Help ‘Make Caring Visible’ and support our county’s carers
This Carers Week (8 -14 June), the county council and the NHS in Gloucestershire want to recognise and raise awareness of the fantastic work carried out by informal carers across Gloucestershire.
The theme this year is ‘Making Caring Visible’. There are 6.5 million carers in the UK and more than 63,000 in Gloucestershire. With 1 in 10 people having caring responsibilities, it’s likely that everyone knows someone who is an informal, unpaid carer, but may not be aware of it.
Carers will generally be looking after a family member or friend who has a disability, mental or physical illness, or who needs extra help as they grow older. This has a huge impact on their lives from relationships and health, to finances and work.
The vast majority of the time, the care provided by informal carers is in people’s homes and is largely invisible to the local community. Sadly, despite the huge contribution they make to keeping our most vulnerable people safe, three in four carers don't feel their caring role is understood and valued. A recent ‘Caring behind closed doors’ national report from Carers UK showed that carers are feeling the stresses related to their caring role more than ever as a result of Covid-19.
Together with our health partners, the council is taking steps to address the concerns highlighted in the report, and strengthening the support we provide for carers.
This Carers Week we want to raise awareness of the challenges carers face and make sure that we are supporting our carers in Gloucestershire in all ways possible at this time.
- We have produced a new ‘carer aware’ badge which will be distributed by Gloucestershire Carers Hub for local carers to wear with pride. It’s one way of making sure that the people and businesses carers come into contact with are aware of the caring responsibilities they hold and can offer support.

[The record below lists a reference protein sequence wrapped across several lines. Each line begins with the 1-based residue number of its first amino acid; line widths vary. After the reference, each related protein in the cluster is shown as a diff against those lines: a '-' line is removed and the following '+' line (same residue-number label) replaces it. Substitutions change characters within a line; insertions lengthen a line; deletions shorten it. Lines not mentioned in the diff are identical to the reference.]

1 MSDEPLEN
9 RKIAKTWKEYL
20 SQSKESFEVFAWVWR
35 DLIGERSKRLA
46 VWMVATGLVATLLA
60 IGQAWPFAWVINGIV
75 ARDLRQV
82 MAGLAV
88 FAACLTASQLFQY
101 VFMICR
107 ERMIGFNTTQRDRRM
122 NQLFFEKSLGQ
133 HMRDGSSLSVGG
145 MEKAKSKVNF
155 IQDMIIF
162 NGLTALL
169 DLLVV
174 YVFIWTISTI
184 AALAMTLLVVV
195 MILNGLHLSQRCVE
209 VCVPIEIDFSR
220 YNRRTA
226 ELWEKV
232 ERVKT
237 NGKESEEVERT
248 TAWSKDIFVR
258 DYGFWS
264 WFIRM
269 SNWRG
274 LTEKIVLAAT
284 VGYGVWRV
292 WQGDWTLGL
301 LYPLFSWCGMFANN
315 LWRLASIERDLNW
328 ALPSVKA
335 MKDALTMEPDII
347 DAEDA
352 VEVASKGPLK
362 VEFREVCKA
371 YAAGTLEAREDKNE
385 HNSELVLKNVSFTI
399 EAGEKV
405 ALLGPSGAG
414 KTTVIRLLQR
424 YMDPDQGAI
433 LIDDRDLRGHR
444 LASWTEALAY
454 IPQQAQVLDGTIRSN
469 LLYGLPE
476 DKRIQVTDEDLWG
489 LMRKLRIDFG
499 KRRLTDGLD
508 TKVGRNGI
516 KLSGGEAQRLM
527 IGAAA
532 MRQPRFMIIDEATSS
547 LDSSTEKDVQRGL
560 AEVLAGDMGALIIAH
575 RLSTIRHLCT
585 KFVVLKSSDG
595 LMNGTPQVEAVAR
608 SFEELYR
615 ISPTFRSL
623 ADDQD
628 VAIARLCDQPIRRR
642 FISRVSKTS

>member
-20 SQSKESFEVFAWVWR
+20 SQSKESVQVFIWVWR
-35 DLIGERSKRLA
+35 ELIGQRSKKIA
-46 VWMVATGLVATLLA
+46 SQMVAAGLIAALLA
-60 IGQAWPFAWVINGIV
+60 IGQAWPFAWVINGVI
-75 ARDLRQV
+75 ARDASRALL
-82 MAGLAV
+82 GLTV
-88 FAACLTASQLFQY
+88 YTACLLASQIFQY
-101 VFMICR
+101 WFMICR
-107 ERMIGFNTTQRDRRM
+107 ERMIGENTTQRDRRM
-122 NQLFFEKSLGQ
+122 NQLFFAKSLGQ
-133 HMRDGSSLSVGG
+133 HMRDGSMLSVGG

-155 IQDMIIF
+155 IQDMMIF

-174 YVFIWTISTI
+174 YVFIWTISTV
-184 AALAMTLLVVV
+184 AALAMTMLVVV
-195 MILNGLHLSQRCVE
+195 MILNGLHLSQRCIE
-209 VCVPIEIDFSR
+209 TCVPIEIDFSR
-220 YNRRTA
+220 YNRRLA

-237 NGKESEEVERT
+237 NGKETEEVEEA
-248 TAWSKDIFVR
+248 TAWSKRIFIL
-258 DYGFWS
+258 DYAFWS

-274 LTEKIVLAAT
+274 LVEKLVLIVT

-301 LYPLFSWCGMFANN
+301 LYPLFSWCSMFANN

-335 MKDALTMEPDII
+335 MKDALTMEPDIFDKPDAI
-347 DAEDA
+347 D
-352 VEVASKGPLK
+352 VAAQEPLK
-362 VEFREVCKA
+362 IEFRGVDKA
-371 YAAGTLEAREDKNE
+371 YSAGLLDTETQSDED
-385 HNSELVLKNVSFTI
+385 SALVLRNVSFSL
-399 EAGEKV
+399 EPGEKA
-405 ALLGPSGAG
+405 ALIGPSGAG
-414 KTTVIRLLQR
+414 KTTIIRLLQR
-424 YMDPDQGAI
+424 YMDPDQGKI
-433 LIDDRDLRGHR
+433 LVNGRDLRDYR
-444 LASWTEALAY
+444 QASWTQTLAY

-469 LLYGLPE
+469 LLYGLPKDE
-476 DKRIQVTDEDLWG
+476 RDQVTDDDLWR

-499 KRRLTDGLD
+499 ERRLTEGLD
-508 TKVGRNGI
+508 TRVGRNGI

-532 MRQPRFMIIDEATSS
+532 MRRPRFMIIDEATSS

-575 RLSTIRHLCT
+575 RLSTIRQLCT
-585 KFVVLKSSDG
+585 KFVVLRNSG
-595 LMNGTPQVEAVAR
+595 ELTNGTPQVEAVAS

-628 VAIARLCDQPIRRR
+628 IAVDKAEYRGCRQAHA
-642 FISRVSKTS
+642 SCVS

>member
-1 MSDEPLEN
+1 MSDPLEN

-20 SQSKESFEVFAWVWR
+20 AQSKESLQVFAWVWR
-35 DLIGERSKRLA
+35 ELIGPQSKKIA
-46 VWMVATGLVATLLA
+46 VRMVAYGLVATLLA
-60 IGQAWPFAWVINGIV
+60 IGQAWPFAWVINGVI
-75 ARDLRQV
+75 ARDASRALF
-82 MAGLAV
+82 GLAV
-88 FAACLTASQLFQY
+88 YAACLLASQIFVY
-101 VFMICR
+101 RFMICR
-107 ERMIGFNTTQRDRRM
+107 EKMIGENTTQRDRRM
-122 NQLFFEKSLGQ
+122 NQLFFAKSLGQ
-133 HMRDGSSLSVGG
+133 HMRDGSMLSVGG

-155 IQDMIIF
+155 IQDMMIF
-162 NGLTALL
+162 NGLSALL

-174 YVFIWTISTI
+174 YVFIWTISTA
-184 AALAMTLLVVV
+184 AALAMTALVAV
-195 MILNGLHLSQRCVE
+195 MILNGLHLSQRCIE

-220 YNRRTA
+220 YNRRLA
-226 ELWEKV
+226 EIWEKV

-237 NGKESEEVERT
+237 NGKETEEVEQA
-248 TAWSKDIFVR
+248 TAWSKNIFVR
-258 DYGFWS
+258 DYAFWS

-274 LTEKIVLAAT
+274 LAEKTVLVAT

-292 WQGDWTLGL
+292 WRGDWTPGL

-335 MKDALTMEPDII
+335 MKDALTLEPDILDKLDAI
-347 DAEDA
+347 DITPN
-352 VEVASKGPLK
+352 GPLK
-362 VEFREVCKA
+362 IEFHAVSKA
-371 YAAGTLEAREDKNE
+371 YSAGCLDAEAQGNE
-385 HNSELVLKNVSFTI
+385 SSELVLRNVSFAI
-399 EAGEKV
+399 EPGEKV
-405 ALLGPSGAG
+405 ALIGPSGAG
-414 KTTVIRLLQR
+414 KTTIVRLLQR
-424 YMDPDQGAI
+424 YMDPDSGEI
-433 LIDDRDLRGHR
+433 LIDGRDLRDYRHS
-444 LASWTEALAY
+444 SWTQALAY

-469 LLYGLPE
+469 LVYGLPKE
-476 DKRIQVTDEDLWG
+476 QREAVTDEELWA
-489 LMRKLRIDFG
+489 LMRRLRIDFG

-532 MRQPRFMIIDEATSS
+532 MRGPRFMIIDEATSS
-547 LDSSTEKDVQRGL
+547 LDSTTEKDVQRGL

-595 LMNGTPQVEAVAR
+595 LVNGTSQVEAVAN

- Cllr Kathy Williams – cabinet member for adult social care delivery, Cllr Carole Allaway-Martin – cabinet member for adult social care commissioning, Margaret Willcox – executive director of adult social care and Kim Forey – director of integration, have issued an open letter to publically thank carers in Gloucestershire for the important work they do.
- We want all carers to register with Gloucestershire Carers Hub so they can access the wealth of support available to them. This includes the Carers Emergency Scheme which builds on personal contingency planning and can mean that extra emergency support is available for them if they need it.
- We’re asking local businesses to become carer aware. Many carers juggle their caring role with work. The Employers for Carers platform is a one stop shop of information for carers and employers, which includes practical ways in which carers can get support at work.
Cllr Kathy Williams, cabinet member for adult social care at Gloucestershire County Council, said: “Carers play a massive role in keeping our most vulnerable people safe and we are very grateful for all that they do. This week we want to say thank you to them, highlight the important role they play and make sure they are aware of the support available to them.
“We also want to encourage the wider community to be carer aware, so they feel less isolated and can benefit from greater understanding. We can all play a part in making caring more visible, whether it’s connecting with a family member or friend who is caring for someone, or taking time as an employer to understand the challenges faced by carers.”
“Many people do not recognise themselves as a carer. They identify as a ‘husband’, ‘wife’, ‘mother’, ‘father’ or ‘friend’, rather than understand they are carrying out a caring role over and above this. We want all people in Gloucestershire to help us identify carers so that all carers can access the support available.”
Kim Forey, Director of Integration at Gloucestershire County Council and NHS Gloucestershire Clinical Commissioning Group said: “The aim of Carers’ Week is to raise awareness about the vital and valuable role carers play in society.
“However, it’s really important that paying tribute to their hard work becomes an ongoing exercise.
“It’s estimated that we have more than 63,000 informal carers in Gloucestershire now, so it’s essential that we value and support them.”